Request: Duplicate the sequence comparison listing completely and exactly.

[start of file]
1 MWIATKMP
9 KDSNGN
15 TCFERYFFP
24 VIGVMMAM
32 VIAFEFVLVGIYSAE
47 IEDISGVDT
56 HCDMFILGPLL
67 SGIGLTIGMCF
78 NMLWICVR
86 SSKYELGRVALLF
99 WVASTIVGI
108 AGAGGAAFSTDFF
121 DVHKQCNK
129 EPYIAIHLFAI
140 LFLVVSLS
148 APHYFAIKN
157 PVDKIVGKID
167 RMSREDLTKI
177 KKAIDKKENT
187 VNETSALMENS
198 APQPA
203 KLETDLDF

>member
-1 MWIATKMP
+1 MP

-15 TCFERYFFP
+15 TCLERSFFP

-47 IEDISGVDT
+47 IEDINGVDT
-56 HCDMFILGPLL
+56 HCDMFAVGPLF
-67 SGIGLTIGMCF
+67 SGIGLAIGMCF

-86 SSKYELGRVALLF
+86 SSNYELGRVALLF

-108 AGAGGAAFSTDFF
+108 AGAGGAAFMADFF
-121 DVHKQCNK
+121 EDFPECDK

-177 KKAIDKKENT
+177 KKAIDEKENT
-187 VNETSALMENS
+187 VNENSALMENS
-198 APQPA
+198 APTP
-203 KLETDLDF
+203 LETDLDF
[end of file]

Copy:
1 MWIATKMP
9 KDSNGN
15 TCFERYFFP
24 VIGVMMAM
32 VIAFEFVLVGIYSAE
47 IEDISGVDT
56 HCDMFILGPLL
67 SGIGLTIGMCF
78 NMLWICVR
86 SSKYELGRVALLF
99 WVASTIVGI
108 AGAGGAAFSTDFF
121 DVHKQCNK
129 EPYIAIHLFAI
140 LFLVVSLS
148 APHYFAIKN
157 PVDKIVGKID
167 RMSREDLTKI
177 KKAIDKKENT
187 VNETSALMENS
198 APQPA
203 KLETDLDF

>member
-1 MWIATKMP
+1 MP

-15 TCFERYFFP
+15 TCLERSFFP

-47 IEDISGVDT
+47 IEDINGVDT
-56 HCDMFILGPLL
+56 HCDMFAVGPLF
-67 SGIGLTIGMCF
+67 SGIGLAIGMCF

-86 SSKYELGRVALLF
+86 SSNYELGRVALLF

-108 AGAGGAAFSTDFF
+108 AGAGGAAFMADFF
-121 DVHKQCNK
+121 EDFPECDK

-177 KKAIDKKENT
+177 KKAIDEKENT
-187 VNETSALMENS
+187 VNENSALMENS
-198 APQPA
+198 APTP
-203 KLETDLDF
+203 LETDLDF